Any one interested in learning more about the use of printing, literacy levels, or the book industry in the Reformation era might want to look at the following titles:

Tessa Watt’s, Cheap Print and Popular Piety, 1550-1640, Cambridge, 1991, which deals with the transition from a predominantly oral culture to printed communication, and how literacy levels affected the distribution of popular religious literature. Watt tells how broadsides (large printed sheets posted for public reading) and pamphlets (suitable for the common folk because they were fairly inexpensive) were used to distribute the ideas of the reformers.

Elizabeth Eisenstein’s, The Printing Press as an Agent of Social Change, originally published in two volumes in 1979, then in a two-in-one volume version in 1980, which was then abridged in her, The Printing Revolution in Early Modern Europe, Cambridge, 1983. The abridged version is helpful for those desiring a less detailed but thorough survey of the communications revolution wrought by movable type printing. Her study examines printing and its influence during the Renaissance, Reformation and the growth of modern science.

The two French authors, Lucien Febvre and Henri-Jean Martin’s, The Coming of the Book: The Impact of Printing, 1450-1800, (1990), which is a reprint of the 1976 English translation of the original French of 1958. This book is concerned more particularly with the book itself, discussing such aspects as paper, technical problems of printing and their solutions, the aesthetics of the book, authors and their rights, how geography related to publishing, the expansion of the printing industry, how books were sold, and how the book was influential.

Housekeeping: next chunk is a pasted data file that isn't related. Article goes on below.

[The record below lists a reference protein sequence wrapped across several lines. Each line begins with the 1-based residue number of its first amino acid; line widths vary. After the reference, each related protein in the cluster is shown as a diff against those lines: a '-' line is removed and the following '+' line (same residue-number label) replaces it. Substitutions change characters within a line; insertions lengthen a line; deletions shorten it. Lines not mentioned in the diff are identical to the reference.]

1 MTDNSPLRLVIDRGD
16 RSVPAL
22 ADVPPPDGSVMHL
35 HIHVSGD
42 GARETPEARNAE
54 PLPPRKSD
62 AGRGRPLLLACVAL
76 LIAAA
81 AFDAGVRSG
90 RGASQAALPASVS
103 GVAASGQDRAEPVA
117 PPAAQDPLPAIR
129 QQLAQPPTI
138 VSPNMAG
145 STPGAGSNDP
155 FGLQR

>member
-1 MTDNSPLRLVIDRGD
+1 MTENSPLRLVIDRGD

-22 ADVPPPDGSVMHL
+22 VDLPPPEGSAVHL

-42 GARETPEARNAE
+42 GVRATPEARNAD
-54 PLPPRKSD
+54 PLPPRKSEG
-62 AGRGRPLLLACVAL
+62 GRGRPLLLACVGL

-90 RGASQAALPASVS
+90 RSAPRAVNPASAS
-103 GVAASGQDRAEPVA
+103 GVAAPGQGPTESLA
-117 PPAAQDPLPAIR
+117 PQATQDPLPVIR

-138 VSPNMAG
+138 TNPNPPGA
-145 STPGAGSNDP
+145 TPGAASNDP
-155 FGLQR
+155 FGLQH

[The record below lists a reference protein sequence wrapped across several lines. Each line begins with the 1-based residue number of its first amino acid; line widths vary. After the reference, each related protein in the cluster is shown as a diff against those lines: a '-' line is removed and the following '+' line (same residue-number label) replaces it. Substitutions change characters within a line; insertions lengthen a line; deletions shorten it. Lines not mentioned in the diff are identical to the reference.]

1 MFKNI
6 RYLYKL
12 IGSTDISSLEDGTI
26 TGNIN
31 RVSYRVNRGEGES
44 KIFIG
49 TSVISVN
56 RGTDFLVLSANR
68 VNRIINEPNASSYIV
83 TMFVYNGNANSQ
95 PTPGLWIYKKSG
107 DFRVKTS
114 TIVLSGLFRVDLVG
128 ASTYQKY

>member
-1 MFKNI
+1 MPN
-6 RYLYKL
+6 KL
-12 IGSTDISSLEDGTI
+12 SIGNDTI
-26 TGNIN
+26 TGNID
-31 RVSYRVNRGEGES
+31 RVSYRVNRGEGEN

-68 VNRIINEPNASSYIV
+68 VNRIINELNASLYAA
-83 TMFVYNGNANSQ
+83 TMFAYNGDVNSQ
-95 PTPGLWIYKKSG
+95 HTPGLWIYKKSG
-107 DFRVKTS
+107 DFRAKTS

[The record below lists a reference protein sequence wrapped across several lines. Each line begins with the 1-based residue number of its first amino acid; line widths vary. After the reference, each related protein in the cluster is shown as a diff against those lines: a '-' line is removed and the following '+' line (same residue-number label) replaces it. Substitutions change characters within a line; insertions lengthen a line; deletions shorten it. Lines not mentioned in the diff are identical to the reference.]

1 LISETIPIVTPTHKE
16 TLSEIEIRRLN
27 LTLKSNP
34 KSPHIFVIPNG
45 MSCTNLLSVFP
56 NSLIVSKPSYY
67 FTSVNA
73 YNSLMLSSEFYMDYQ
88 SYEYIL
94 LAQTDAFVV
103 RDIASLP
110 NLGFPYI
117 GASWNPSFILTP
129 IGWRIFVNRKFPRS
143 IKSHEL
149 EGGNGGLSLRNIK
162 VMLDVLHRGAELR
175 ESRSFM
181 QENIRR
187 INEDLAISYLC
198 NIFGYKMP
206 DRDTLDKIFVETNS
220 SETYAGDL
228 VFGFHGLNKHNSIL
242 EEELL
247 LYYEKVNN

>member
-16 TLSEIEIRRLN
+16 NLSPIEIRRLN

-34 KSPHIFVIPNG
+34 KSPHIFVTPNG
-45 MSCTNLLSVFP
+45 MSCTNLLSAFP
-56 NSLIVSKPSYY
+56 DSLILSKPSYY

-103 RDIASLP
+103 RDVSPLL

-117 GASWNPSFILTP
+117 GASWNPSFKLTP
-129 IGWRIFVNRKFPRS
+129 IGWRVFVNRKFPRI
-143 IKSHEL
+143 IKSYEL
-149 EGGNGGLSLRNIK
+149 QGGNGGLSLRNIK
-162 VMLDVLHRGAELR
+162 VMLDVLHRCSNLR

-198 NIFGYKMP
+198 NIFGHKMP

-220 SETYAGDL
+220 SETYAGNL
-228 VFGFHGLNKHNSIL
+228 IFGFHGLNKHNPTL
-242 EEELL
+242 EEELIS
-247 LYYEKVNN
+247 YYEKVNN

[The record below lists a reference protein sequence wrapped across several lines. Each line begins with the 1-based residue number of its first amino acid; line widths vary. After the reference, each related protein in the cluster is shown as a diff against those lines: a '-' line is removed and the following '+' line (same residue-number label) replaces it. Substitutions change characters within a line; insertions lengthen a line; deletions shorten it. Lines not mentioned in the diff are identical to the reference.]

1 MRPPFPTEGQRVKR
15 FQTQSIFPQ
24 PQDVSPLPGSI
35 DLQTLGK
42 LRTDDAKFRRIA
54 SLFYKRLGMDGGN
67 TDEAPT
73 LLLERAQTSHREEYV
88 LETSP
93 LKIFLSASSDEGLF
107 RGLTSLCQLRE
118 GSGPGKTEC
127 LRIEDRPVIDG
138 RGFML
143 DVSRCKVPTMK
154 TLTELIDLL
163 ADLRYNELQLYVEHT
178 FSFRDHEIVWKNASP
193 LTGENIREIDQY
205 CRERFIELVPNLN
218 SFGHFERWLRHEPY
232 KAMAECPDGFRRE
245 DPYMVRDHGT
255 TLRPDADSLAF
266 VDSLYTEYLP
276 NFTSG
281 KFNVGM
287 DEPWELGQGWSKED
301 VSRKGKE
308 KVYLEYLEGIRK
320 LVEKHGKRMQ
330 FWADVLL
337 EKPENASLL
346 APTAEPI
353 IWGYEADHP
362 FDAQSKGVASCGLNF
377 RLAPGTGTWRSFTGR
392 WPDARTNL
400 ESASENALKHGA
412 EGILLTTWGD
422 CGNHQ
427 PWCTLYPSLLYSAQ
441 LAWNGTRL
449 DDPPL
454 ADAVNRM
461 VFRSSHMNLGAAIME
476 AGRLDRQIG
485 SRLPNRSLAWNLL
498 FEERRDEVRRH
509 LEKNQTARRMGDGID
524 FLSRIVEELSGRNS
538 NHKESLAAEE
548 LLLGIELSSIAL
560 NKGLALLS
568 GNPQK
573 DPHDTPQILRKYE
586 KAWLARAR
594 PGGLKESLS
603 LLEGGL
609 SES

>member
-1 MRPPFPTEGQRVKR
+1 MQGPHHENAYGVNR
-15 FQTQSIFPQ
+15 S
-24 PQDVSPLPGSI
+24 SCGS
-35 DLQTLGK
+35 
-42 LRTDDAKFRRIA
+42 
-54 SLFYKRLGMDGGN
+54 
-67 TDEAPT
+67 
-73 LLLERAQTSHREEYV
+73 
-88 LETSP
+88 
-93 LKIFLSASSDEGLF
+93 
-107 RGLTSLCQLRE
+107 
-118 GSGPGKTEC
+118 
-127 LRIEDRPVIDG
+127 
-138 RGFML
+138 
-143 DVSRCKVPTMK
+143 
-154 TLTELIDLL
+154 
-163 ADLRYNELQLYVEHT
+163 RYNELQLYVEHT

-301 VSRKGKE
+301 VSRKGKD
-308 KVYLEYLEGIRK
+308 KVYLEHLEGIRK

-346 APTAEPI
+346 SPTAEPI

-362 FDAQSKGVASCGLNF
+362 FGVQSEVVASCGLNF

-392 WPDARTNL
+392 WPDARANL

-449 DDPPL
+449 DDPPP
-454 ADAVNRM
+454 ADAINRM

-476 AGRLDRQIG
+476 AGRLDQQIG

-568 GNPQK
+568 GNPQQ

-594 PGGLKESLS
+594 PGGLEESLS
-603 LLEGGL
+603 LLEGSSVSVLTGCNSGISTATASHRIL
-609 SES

Those interested in Martin Luther’s relationship to printing and books should read, Printing, Propaganda, and Martin Luther, by Mark U. Edwards, Jr. This study provides a picture of Luther’s use of printing by examining his publication of pamphlets. A great part of the ex-monk’s success was due to his ability to produce timely tracts for the polemics of his era. Edwards notes that between 1518 and 1525 there were 219 editions of Luther’s publications in German with the total printings and re-printings of these works reaching 1465.


Doug Wilson has responded to my latest post with questions surrounding food. I am going to respond with only one question, and leave it at that: do paedo-communionists really believe that credo-communionists are starving their children? Is the Word not food? Do you give an infant solid food or milk? If children are welcomed into the church and given the Word of God clearly and effectively, who can say that such children are starving? Or can the Word not exist unless it is sealed with the Sacrament? Okay, I lied. That was five questions. My point is this: the Word of God is the primary food. It is not as if someone who doesn’t have the Sacrament is starving to death spiritually speaking. If one believed the paedo-communionists, the children are on the verge of malnutrition, if not actually there, if they don’t have the Sacrament. Am I saying the Sacrament is unnecessary? Absolutely not. But I am saying (I believe the Bible to be saying) that it is for those who have the notitia element of faith and know what the Sacrament means. I realize that someone may come up to me and say, “But what about baptism? The children don’t understand that, do they?” But it is clear that the benefits come slightly differently between baptism and the Lord’s Supper. 1 Corinthians 11 does, I believe, say that each person must appropriate that benefit to himself. No one can commune with Christ for someone else in the Sacrament. If Doug wants the last word on this, that is fine.